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2018 News from the CEDaR Team

22 October 2018

Carlingford Lough Marine BioBlitz

This October, CEDaR ran a marine Bioblitz weekend around the shores of Carlingford Lough. The outcome from the BioBlitz are summarized here.

Nestled between the Mourne Mountains to the north and the Cooley Mountains to the south, Carlingford Lough and its surroundings are enjoyed by many for its natural beauty, interesting archaeology and geology and also as a mecca for outdoor adventure sports. The rich biodiversity of the area is another draw and it is protected under a number of environmental designations, including the Carlingford Lough Marine Conservation Zone. As well as recreation, the lough also supports a range of commercial activity, but despite increasing uses and pressures, the ecological systems of the lough remain relatively ‘under-studied’ and for this reason, the idea for a BioBlitz event came about.


CEDaR support BioBlitz events throughout the year but it has been 5 years since the last Marine BioBlitz. The Carlingford Lough Marine BioBlitz brought together a group of environmental recorders, of all ages and backgrounds, with varied levels of experience and from both sides of the border to explore the flora and fauna around the lough. As well as connecting with the recording community and promoting marine recording, the purpose of the event was to fill evidence gaps and in doing so support environmental monitoring and management around the lough.

Day 1

On Saturday 6th October 2018, 10 divers from SEASEARCH NORTHERN IRELAND (a citizen science project which utilises recreational scuba divers to collect data on underwater species and habitats) boarded the Louth Adventure’s RIBs from Greenore and headed out to the first dive site: ‘Buoy no. 9’. The visibility was remarkably good and a variety of sponges, crustaceans and fish were recorded, including the diver’s favourite, a Tompot blenny. The divers also observed butterfish displaying extraordinary breeding behaviours. Meanwhile, those of us at the surface were treated to gannets diving and a fleeting glimpse of harbour porpoises. During the second dive, off the shore at Greenore, sea squirts, anemones and echinoderms were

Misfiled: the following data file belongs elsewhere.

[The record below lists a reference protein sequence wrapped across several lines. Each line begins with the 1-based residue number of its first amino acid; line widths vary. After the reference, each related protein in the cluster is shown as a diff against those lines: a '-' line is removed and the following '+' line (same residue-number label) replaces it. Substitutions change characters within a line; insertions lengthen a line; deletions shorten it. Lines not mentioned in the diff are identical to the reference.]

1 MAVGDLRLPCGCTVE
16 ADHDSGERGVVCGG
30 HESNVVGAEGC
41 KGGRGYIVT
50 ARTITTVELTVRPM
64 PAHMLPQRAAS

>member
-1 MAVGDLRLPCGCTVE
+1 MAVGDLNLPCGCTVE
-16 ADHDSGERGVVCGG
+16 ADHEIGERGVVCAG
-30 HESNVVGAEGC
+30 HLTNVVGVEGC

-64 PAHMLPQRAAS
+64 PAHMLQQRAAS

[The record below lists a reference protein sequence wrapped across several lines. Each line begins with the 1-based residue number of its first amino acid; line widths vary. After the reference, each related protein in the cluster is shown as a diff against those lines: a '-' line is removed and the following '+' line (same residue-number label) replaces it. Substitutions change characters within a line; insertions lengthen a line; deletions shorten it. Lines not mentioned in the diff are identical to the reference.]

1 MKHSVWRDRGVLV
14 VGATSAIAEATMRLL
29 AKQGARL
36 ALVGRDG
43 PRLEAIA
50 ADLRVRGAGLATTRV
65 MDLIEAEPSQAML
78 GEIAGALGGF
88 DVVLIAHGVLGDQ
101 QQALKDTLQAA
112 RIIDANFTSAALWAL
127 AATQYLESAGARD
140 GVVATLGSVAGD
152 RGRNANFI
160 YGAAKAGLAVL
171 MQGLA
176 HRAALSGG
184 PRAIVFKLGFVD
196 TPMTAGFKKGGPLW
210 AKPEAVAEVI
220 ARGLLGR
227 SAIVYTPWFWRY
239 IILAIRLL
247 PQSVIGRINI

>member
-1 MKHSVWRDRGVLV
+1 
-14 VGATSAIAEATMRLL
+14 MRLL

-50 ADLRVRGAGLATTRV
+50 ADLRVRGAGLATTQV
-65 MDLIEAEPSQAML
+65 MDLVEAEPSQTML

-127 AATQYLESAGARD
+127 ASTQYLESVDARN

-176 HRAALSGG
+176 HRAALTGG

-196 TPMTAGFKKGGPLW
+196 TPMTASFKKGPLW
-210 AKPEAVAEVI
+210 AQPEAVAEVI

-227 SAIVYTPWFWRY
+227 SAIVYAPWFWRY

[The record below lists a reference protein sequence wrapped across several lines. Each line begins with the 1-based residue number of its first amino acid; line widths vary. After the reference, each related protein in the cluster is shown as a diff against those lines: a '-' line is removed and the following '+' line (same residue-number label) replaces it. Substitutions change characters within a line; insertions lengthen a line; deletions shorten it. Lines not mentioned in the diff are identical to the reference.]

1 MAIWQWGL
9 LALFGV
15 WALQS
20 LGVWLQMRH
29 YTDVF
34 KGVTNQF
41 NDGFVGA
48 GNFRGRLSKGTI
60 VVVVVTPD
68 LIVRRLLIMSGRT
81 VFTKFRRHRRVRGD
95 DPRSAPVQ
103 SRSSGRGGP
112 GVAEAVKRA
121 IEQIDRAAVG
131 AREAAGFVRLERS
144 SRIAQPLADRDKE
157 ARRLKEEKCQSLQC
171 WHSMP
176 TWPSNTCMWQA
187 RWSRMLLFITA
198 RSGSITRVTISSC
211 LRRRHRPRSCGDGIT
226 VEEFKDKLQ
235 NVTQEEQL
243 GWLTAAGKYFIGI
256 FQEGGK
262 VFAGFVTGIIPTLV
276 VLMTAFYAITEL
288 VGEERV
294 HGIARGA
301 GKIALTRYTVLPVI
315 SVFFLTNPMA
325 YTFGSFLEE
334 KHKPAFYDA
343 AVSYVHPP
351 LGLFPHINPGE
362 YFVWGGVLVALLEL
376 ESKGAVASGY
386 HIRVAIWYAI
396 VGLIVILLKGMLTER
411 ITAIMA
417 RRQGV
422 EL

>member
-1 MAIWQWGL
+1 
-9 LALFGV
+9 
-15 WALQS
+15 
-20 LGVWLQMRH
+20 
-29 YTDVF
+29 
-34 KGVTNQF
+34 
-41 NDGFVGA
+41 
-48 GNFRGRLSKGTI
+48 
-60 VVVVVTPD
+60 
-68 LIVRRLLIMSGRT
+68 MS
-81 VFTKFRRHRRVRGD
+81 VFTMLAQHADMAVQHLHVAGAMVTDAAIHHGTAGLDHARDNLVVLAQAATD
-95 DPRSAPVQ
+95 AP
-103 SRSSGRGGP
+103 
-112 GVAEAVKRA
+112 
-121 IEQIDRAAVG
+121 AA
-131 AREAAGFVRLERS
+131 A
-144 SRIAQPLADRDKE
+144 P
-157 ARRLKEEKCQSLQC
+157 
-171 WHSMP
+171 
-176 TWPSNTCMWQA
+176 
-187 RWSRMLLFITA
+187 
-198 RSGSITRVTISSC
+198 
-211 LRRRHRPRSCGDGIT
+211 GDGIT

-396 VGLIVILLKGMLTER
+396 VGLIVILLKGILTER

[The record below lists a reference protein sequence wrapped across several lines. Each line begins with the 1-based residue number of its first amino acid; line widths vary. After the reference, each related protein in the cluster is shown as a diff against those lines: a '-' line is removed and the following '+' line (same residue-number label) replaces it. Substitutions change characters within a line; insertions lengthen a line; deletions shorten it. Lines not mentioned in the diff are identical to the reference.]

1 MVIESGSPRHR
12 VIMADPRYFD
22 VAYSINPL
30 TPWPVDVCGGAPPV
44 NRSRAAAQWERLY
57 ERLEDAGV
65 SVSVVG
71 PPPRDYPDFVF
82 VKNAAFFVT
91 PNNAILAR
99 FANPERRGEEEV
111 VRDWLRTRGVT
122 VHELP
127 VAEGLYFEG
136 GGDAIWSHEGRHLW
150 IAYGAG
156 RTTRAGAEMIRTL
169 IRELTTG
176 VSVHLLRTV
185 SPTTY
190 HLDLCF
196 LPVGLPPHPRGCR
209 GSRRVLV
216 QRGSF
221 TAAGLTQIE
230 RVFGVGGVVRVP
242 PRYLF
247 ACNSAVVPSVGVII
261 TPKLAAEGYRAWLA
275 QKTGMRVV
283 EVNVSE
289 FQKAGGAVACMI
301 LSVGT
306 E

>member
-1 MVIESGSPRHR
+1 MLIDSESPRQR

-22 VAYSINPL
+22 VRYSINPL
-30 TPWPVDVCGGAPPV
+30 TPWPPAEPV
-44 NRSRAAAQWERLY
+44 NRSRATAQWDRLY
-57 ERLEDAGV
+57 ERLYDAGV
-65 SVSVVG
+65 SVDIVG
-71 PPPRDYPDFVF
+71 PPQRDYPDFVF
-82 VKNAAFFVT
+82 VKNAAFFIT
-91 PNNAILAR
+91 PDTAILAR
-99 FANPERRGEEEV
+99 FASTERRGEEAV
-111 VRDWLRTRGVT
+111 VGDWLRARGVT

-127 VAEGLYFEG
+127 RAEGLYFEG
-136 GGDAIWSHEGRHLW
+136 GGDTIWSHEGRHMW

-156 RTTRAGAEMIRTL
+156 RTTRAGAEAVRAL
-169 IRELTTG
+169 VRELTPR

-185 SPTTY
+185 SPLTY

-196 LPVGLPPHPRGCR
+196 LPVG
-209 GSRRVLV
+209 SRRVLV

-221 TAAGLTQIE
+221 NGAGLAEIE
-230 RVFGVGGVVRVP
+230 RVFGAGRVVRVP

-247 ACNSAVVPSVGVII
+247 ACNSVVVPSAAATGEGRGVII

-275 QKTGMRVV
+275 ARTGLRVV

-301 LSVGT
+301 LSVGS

abundant and dazzling footage of swimming feather stars was captured. By the end of the day, 83 species records had been recorded by Seasearchers and meanwhile, marine experts and a team from COASTWATCH Ireland were already out exploring the shore and collecting information on intertidal species as well as the occurrence of litter.

Day 2

Over 20 participants convened in Kilbroney Forest Park in the morning before braving the weather and dispersing, either to record seabirds and waders with Jen Lynch and Rasmus Pederson from BIRD WATCH IRELAND at Rostrevor Green or to join ULSTER WILDLIFE on guided ferry surveys to observe marine mammals.

Interesting sightings from Rostrevor Green included the Red-breasted merganser, the Great crested grebe, large numbers of Redshank and Oystercatcher and the endangered Curlew. In addition toabundant seabirds, the ferry surveyors counted 19 common seals, a protected species in Northern Ireland which can be found hauled out at a number of sites around Carlingford Lough.